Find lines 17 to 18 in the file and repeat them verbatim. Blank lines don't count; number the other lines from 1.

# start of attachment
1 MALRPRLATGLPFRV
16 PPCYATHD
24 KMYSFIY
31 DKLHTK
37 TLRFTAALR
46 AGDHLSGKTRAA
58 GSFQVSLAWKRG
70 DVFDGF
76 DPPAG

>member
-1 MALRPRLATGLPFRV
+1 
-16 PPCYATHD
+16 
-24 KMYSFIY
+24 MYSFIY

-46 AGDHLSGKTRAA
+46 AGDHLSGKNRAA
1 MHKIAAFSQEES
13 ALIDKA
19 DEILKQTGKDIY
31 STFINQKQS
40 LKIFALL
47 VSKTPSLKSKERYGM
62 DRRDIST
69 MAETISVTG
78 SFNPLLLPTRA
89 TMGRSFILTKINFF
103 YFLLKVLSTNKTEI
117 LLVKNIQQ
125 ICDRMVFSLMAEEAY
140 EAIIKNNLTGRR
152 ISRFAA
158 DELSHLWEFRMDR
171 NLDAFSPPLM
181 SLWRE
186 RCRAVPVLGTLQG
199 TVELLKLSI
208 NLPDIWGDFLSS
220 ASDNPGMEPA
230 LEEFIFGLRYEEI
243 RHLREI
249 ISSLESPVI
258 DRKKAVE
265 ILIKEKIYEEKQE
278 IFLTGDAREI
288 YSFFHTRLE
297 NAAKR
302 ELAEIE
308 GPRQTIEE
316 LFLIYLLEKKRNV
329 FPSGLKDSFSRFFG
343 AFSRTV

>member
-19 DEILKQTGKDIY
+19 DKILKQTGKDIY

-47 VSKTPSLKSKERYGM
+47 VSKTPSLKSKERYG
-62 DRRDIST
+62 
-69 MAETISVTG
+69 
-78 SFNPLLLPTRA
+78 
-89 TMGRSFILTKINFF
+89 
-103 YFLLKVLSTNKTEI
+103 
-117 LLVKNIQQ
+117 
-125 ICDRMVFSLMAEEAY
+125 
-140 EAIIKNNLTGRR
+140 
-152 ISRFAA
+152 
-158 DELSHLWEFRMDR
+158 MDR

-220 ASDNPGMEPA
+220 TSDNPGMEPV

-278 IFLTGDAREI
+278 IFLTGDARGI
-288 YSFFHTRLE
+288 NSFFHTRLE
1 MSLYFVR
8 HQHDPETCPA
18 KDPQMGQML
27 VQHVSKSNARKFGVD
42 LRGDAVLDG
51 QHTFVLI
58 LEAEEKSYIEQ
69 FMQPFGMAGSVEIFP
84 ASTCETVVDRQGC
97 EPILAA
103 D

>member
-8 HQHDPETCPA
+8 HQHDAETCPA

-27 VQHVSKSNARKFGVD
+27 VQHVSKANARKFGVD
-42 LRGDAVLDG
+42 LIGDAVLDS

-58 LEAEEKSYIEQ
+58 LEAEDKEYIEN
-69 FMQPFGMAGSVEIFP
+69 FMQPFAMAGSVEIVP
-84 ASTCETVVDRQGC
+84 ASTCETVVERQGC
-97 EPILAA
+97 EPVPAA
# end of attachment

-46 AGDHLSGKTRAA
+46 AGDHLSGKNRAA